I just finished finishing the first draft of the Pamela Dean interview; I'm not sure why I had been putting it off, because it was just a delight reading through her responses to my questions and crafting a conversation between us. I've just sent her off a few more questions; once she answers those, I think we'll have a very nice interview ready for SH.
I have a mellow day planned. I'm going to prep the turkey for tomorrow's dinner (we have 14+ people coming, including two little kids! It feels so Thanksgiving-y :-), and the portobello mushroom appetizer. I'm also making the cranberry sauce, and gravy, but that's it -- everything else is being brought by others. Should make for a very relaxed and delicious meal. The turkey recipe is from my friend Samantha, a marinated spice rub which is then stuffed with cloved apples, on a bed of red onions. If it comes out well, I'll post the recipe here. I'm looking forward to trying it...though I can't quite remember how long I'm supposed to bake a 14-pound turkey (at 300, according to Sam's recipe). Advice? My inclination is something like 6-7 hours, but I'm just not sure. I'm pretty sure there's a simple formula for this, but I don't remember what it is.
The rest of the day is for: cleaning, laundry, reading some books on Judaism and making notes (outside reading for workshop, hopefully helpful to rewriting "Challah"), continuing to read the Starlight anthology, and perhaps grading some quizzes and/or revising the Soros essays. I am slowly but steadily working through the stack of 'things I need to do before I can leave town' -- so far, it still looks under control. Fingers crossed.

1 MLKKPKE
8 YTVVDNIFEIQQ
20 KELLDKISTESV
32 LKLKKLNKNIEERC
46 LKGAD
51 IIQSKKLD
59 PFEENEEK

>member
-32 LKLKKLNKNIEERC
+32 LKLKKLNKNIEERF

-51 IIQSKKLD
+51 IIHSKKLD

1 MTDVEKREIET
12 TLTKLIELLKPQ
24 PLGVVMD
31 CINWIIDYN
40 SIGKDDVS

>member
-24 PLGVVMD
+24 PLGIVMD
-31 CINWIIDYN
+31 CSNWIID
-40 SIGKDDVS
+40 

My bedroom is a disaster area; I think I'll leave it for tomorrow, since I can always close the door if I must. But the kitchen and my desk must be cleaned today (the desk especially, as I suspect there are bills to pay buried in there somewhere). The kitchen has odd dribs and drabs of candlewax all over the place; some are red, left over from the Christmas candles Carol and I made a few weeks ago, some are golden-green, from the Thanksgiving candles I made yesterday. I've found that it's really pretty fun and easy to make candles in wine glasses; I made one in a deep wineglass yesterday, and two in wide martini glasses (takes a little more care to get the wick stable, but not too bad); they burn beautifully. I was a little afraid of lighting them, until I realized that if the 200 degree molten wax I'd poured into them hadn't shattered them, then lighting them wasn't likely to do so either. :-) I also made a molded candle that slid easily out of its mold -- I'm still fighting one of the molded candles from last time, the one in the big hexagonal mold. I have not yet admitted defeat, however.
Okie -- back to work. It's funny how the concept of 'weekend' has pretty much disappeared from my brain. All days are work days now. That's okay, though. :-)
4:00. Well, I haven't made so much progress on my list, but a bit. The cooking started with some frustration -- I realized that instead of buying a whole turkey, I had actually bought one of those turkey-breast-only deals. Bah, humbug. I thought about going back and buying a real turkey, but my freezer isn't large enough to store the one I bought. Sigh. It's probably for the best in some sense, since most people seem to want white meat these days, and while I prefer dark, white is better for me. But I just know it's not going to be as tasty as it could have been. Ah well. I did prep it, and it's quietly marinating/thawing in the fridge now. I made the cranberry sauce, and did my dishes, and cleaned and vacuumed the dining and living rooms.